IRA FLATOW: Well, that’s very good news, then. There is news of a heart on a chip. Nevermore, as I like to say.

CASEY CROWNHART: Yes, it is a little Poe-esque.

So researchers developed what’s called a heart on a chip. So this is a small device that mimics the interactions of cells in a human heart. There are cells growing inside this device, with tiny channels that move fluids around. And this is one of a growing body of these organ models that researchers want to use to help test drugs, better understand the organs in our body. It’s really interesting, and, yes, definitely sounds a little bit like science fiction.

IRA FLATOW: Yeah. Because we’ve heard about lungs on a chip. As you say– no pun intended– the growing body of uses.

CASEY CROWNHART: Yes. And it’s kind of interesting. Researchers say that they’re interested in taking these either organoids or organ models and stringing them together maybe to understand how drugs would impact different organs in the body. There’s still a lot of work to do before these models can be used effectively– getting the cells to act in a way that they would act in the body, using materials that researchers are sure wouldn’t affect the experiment results. But it’s really, really fascinating to follow.

IRA FLATOW: It is fascinating. And speaking of something fascinating, I heard about this. I didn’t believe it actually. Scientists found a mushroom growing out of a frog.


IRA FLATOW: They just happened to be walking through the forest and found this– or something like that?



CASEY CROWNHART: I would highly recommend everybody go look at this picture. It’s adorable and also very confusing.

So there was a group of friends exploring in India, looking for reptiles and amphibians. And they found a bunch of these little frogs. They’re called Rao’s intermediate golden-backed frogs. They were in this roadside pond. And one of the frogs had what looks like a little tiny mushroom sprouting out of it.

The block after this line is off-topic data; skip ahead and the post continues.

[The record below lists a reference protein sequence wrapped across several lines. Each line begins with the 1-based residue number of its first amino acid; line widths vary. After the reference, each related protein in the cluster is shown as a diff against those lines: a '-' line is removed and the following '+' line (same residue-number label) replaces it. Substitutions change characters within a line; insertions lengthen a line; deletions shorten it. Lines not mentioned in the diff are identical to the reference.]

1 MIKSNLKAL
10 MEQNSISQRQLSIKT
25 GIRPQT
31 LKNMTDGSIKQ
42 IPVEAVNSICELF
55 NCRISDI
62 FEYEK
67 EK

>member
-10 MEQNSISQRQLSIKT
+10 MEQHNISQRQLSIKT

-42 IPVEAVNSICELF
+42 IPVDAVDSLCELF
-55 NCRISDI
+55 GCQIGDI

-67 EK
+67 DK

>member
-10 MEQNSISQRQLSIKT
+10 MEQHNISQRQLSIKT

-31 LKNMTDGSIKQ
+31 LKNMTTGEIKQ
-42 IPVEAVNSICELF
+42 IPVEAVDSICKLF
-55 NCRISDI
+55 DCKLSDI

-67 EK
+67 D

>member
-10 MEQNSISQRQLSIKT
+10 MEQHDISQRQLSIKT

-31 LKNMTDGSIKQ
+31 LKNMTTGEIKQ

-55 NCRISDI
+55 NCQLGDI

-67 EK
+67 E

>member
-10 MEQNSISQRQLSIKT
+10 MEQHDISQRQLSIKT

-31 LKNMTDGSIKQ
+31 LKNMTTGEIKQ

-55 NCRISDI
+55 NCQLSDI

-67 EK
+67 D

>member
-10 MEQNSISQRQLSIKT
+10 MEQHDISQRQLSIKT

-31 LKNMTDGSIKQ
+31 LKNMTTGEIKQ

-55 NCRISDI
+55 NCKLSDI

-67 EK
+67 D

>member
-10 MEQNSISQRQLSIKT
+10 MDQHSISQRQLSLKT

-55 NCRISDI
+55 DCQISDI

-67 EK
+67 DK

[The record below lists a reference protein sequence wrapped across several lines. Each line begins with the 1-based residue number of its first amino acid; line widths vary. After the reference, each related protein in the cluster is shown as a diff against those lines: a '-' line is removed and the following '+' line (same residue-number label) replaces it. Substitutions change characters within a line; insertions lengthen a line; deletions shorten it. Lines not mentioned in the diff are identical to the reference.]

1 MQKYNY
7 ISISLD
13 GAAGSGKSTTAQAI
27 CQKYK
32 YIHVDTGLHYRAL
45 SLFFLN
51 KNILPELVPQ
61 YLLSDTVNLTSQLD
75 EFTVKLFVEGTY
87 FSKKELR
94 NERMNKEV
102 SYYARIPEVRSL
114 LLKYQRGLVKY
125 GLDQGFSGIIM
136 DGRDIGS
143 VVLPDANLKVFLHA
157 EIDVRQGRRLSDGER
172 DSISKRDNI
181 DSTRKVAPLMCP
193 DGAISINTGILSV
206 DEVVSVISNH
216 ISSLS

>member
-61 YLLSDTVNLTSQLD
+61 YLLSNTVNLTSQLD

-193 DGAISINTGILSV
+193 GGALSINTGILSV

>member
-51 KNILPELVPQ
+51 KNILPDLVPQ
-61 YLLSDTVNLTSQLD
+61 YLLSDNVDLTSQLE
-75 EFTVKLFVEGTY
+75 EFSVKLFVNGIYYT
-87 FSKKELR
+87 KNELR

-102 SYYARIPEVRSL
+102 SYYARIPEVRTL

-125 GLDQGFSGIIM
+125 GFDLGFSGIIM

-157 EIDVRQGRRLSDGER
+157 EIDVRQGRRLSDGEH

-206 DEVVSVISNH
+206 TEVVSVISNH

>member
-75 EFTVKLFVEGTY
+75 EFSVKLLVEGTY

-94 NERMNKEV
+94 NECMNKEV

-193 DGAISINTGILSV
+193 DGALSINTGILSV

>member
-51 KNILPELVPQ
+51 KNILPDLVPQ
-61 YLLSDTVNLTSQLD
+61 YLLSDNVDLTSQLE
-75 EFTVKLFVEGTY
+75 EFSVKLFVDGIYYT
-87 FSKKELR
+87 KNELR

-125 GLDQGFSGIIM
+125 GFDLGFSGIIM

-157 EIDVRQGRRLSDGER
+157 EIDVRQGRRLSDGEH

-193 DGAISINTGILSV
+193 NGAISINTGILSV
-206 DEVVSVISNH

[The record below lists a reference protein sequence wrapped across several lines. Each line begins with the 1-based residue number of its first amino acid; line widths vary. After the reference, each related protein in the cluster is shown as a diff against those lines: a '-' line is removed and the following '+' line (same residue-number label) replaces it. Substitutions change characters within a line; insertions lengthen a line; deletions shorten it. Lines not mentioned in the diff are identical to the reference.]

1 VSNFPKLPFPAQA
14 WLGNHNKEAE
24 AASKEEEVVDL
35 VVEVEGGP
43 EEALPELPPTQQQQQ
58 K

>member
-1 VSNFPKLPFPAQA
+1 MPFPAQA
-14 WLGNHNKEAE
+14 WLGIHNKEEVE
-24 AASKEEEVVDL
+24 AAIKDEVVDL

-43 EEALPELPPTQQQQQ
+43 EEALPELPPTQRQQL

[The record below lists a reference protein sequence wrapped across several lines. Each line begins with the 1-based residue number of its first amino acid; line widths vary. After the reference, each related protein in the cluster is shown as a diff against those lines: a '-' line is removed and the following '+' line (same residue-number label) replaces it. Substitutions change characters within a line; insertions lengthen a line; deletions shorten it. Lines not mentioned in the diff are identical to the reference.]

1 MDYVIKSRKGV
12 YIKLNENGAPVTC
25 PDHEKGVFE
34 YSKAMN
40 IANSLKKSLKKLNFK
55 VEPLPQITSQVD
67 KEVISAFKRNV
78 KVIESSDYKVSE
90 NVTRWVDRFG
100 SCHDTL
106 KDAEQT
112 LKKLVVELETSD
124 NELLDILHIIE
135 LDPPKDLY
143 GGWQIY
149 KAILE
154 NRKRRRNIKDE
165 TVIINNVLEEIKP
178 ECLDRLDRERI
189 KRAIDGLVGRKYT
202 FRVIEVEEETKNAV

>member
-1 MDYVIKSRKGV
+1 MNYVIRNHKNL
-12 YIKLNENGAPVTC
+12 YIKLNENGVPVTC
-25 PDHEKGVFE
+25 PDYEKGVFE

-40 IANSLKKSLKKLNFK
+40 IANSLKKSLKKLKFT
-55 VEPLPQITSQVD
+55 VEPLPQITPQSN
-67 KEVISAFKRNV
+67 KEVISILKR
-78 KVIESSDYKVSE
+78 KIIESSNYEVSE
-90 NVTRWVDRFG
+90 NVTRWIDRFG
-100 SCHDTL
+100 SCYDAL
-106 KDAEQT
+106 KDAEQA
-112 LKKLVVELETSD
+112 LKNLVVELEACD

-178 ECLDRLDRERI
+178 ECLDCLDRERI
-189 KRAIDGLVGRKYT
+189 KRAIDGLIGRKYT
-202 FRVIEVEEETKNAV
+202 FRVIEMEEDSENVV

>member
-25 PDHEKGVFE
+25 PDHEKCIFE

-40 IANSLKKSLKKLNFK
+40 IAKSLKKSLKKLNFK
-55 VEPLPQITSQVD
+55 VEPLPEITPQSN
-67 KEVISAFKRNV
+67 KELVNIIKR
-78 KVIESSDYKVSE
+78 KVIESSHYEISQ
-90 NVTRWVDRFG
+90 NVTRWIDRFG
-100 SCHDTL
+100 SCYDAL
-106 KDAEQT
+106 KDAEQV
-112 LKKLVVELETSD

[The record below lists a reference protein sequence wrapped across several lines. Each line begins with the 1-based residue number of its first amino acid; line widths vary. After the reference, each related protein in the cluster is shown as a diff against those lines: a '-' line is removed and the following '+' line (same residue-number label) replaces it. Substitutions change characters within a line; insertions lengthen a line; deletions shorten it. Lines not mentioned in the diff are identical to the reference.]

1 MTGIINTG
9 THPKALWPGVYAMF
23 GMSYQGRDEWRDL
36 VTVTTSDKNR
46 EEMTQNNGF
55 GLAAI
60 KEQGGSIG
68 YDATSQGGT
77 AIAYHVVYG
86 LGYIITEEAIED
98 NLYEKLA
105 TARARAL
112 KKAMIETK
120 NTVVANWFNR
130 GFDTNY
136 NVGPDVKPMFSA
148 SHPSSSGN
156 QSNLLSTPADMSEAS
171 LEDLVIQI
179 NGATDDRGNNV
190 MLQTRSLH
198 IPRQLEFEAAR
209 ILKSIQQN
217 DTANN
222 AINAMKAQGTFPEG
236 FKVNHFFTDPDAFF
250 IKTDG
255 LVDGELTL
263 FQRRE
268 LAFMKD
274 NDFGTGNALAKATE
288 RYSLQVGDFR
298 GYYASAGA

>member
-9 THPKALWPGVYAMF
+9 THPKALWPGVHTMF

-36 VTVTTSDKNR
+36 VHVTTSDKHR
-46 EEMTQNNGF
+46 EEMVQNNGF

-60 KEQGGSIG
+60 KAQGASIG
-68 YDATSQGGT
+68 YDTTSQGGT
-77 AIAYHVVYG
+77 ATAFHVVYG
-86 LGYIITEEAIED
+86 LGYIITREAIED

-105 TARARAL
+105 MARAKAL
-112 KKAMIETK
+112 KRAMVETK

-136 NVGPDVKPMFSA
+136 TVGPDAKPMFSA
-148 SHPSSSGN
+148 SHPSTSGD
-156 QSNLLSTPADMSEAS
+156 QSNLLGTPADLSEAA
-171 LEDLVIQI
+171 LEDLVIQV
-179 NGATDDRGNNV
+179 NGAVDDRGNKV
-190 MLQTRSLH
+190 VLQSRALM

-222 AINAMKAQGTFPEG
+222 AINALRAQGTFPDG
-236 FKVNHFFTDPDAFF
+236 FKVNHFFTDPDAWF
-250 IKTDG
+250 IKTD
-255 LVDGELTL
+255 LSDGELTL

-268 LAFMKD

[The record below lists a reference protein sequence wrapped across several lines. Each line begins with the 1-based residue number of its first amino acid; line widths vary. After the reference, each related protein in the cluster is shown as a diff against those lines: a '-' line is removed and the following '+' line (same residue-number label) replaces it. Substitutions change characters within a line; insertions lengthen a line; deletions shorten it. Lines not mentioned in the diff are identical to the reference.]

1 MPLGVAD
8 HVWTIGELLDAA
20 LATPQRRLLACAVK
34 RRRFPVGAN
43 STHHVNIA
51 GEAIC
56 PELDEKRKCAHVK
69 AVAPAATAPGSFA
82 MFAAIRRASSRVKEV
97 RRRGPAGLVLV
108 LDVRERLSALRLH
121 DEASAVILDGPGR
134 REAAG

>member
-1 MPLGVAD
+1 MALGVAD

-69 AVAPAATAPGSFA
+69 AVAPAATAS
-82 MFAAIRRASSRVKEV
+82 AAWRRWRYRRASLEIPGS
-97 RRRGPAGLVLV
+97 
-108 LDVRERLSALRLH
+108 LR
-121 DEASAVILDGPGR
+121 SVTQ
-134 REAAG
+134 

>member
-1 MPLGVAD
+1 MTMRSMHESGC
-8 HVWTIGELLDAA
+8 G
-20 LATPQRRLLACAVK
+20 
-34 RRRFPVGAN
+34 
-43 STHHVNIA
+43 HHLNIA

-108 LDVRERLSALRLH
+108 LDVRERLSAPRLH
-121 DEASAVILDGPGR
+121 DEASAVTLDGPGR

They took pictures. They published a note in an academic journal. Experts are all very confused about what is going on here.

IRA FLATOW: I mean, we don’t know how a mushroom ever ended up growing on a frog, right?

CASEY CROWNHART: No. There are so many questions particularly because we think of mushrooms as being what we think about when we think about fungi. But there’s always the root-like structure, called mycelium. So is there mycelium that was growing inside this frog that allowed the mushroom to pop out?


CASEY CROWNHART: What was going on? We don’t know because, unfortunately, this team didn’t collect the frog. It wasn’t dissected. They let it hop along.

IRA FLATOW: They never picked it up and took it with them? That’s as astounding as the finding of the frog is, I think.

CASEY CROWNHART: Yeah. I mean, I’m glad that this frog got to go live its life, but yeah. So experts are going to have to keep their eyes out to understand more about what this relationship between frogs and fungus might look like. We don’t really know.

IRA FLATOW: Let’s wrap up this Valentine’s Day week with a story about scientists tracking a population of gibbons by listening to them serenade each other?

CASEY CROWNHART: Yes. I love this story. So like you said, scientists in Myanmar were eavesdropping on the love songs from these primates, called Skywalker Gibbons. Which yes, they are named after that Skywalker. They were named by Star Wars fans.


CASEY CROWNHART: So these primates, they wake up every morning and the couples, they sing to each other. And so researchers were able to set up all this acoustic monitoring equipment and identify 44 new groups of these gibbons in Myanmar, which is really exciting because these animals are on the Endangered Species List.

IRA FLATOW: And we actually have a clip. Let’s eavesdrop on their love songs.



IRA FLATOW: I guess if you’re a gibbon that is a sweetheart call.

CASEY CROWNHART: Yes, the height of romance. I love it.

IRA FLATOW: And how did scientists use that to estimate the population?

CASEY CROWNHART: Yeah. So it was a combination of that to help them figure out where to look, and then they were able to collect these chewed-up plants and fruits to confirm with DNA testing that it was actually this particular kind of gibbon in the area, take photos. So it was a multi-pronged effort to figure this out.

IRA FLATOW: Casey, always bringing good stuff for us. Thank you for taking time to be with us today. And have a good weekend.

CASEY CROWNHART: Thanks. You, too. Happy to be here.

IRA FLATOW: Casey Crownhart, climate reporter at the MIT Technology Review, based in New York.